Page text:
June was certainly an interesting month for those following the progression of California’s Global Warming Solutions Act ("AB 32"), which requires that California cut greenhouse gas ("GHG") emissions to 1990 levels by 2020. The "linchpin" of AB 32 is a proposed cap-and-trade program, a market-based approach to reducing GHG emissions in which the California Air Resources Board ("ARB") sets a collective cap on GHG emissions and then allows under and over-polluters to buy and sell credits among themselves. However, recent judicial and agency developments have altered the cap-and-trade landscape. At the very least, the cap-and-trade program, if it survives judicial review, will not begin in earnest until 2013 (instead of the planned January 1, 2012 start date).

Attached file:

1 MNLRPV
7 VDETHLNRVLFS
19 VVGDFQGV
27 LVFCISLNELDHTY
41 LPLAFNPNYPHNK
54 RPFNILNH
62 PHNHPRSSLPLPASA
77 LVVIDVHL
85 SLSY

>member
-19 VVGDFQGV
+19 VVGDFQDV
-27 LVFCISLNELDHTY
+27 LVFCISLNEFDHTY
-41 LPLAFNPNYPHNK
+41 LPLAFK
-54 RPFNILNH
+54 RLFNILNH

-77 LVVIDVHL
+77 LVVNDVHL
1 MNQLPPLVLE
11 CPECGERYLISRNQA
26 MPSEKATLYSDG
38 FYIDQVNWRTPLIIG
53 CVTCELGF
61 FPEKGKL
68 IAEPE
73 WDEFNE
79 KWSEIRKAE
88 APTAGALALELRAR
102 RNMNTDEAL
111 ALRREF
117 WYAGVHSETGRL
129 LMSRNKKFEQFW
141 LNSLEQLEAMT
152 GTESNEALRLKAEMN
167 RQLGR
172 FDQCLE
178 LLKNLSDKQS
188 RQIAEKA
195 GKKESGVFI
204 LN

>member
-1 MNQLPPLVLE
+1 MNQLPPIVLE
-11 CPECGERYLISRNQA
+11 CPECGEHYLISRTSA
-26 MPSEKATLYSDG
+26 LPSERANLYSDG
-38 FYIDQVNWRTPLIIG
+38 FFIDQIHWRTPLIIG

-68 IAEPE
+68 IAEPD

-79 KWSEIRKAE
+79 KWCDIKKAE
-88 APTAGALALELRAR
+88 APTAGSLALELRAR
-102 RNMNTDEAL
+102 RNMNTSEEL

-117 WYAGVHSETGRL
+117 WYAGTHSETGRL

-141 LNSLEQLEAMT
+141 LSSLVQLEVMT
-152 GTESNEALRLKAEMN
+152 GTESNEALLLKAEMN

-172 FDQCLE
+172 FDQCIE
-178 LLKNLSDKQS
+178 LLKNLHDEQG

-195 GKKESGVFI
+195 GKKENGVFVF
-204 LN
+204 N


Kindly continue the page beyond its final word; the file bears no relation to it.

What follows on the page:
In 2009, a citizen’s group, Association of Irritated Residents ("AIR"), challenged ARB’s adoption of the cap-and-trade program found in the AB 32 Scoping Plan (the Plan for compliance with AB 32), alleging that ARB failed to adequately analyze alternatives to the cap-and-trade program, thereby violating the California Environmental Quality Act ("CEQA").
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